Federal

NAWG calls for tweaks to federal safety net programs

From Brownfield Ag News The president of the National Association of Wheat Growers (NAWG) says current federal commodity support programs must be tweaked before reauthorization in the next Farm Bill. During a House Ag Subcommittee hearing on general farm commodities and risk management today, Kansas farmer David Schemm spoke about his personal experience utilizing both the Agriculture Risk Coverage (ARC) ... Read More »

Lesson #7: Farm bill supporters challenged to focus on the long-game of science

From Agri-Pulse When President Abraham Lincoln signed the Morrill Act into law in 1862, he set in motion the development of a system of land grant colleges and helped create the foundation for U.S. agricultural research that’s endured until today. That foundation is still strong, thanks to formula funding established by Congress over the years, but there are new fears that the ... Read More »

WAWG comments on Snake River dams

Before the Feb. 7 comment period closed, the Washington Association of Wheat Growers submitted comments in a letter on the proposed scoping process for the Columbia River Systems Operations Environmental Impact Statement (EIS). The letter outlined the organization’s opposition to any consideration of dam removal or breaching, saying, “…it is important that the scoping effort recognize that there is no ... Read More »

Lesson #6: An unsung farm bill hero, rural development needs more champions

From Agri-Pulse U.S. farmers are getting grayer, their national numbers are on the decline and fewer young people are moving back to farms and ranches. The average age of a principal operator of a U.S. farm is now over 58 years old. Absent opportunities for manufacturing, recreation or other industries, many of their surrounding small towns are dying off, too. ... Read More »

NAWG voices support for additional financial resources to develop next farm bill

From NAWG The National Association of Wheat Growers (NAWG) joined 16 agriculture organizations in voicing support for sufficient financial resources to write the next farm bill. A joint letter was sent to House and Senate leaders of the Budget and Appropriations Committees and echoes the sentiments of the House Agriculture Committee’s annual budget and views and estimates letter to the House Budget ... Read More »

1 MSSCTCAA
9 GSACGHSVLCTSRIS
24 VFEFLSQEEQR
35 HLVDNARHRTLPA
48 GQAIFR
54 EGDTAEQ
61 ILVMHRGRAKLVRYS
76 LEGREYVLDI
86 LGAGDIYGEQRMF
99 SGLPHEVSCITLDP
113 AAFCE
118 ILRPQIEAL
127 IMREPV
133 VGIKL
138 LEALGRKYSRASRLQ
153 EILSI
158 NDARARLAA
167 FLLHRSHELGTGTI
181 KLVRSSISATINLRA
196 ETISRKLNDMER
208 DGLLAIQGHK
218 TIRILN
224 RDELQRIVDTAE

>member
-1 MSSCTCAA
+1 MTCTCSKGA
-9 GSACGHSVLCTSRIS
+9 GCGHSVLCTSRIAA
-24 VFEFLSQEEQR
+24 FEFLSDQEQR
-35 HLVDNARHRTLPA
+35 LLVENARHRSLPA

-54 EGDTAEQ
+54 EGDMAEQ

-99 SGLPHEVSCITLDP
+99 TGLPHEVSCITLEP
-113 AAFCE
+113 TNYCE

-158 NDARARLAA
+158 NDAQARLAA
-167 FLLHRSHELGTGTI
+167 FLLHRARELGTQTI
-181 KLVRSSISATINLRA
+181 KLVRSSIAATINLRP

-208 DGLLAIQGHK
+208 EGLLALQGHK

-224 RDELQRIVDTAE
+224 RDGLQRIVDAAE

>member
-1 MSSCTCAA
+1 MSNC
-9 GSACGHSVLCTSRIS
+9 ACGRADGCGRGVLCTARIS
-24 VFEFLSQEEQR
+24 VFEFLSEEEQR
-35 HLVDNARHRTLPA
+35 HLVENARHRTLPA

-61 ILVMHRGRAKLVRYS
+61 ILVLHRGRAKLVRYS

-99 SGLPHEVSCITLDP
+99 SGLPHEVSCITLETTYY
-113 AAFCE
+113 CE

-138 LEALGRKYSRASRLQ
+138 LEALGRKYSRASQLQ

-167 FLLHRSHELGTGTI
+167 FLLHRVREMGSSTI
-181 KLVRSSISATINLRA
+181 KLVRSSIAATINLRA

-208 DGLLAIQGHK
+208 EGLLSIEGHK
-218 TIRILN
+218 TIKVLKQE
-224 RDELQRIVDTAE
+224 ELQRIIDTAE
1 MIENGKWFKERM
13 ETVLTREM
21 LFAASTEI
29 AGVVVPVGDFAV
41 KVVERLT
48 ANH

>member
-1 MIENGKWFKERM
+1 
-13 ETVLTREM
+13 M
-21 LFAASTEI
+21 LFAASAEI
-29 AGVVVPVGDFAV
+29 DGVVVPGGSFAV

Tightening USDA’s budget

From DTN The U.S. Department of Agriculture would take a $4.7 billion cut in discretionary programs next year under President Donald Trump’s proposed budget, or about a 21 percent cut from 2017 spending levels. The budget blueprint released Thursday by the White House proposes a $17.9 billion discretionary budget at USDA, down from $22.6 billion for the current budget year. The ... Read More »

Lesson #5: Coalitions key for conservation, crop insurance and farm program success

From Agri-Pulse It’s a time-honored tradition for any legislative advocate to look for partners who can align politically. Over the history of U.S. farm bills – dating back to the 1930s – the “traditional” farm organizations have aligned with a wide variety of other special interest organizations, ranging from labor unions to nutrition advocates and conservation groups. But as attacks ... Read More »

An aggressive trade policy agenda for 2017

By Ben Conner Director of Policy for U.S. Wheat Associates  March 1, the U.S. Trade Representative’s office released the President’s Trade Policy Agenda for 2017. This document lays out the key trade policy principles and objectives of the Trump Administration. Probably the best word to describe this agenda is aggressive. Some might have expected a word like transformative or even cataclysmic, ... Read More »

Linking farm, food programs is crucial to farm bill success

From Agri-Pulse This is #4 in Agri-Pulse’s series on farm bill lessons. The Republican speaker of the House is committed to reforming welfare programs – including food assistance – to fulfill a campaign promise. But farm-state lawmakers are worried about holding together a fragile urban-rural coalition long seen critical to passing a new farm bill. That could be 2017, but ... Read More »

Six weeks later, senators question delay on Ag pick

From the Capital Press President Donald Trump tapped former Georgia Gov. Sonny Perdue to be his agriculture secretary six weeks ago, but the administration still hasn’t formally provided the Senate with the paperwork for the nomination. The delay is frustrating farm-state senators, who represent many of the core voters who helped elect Trump. Read the rest of the story here. Read More »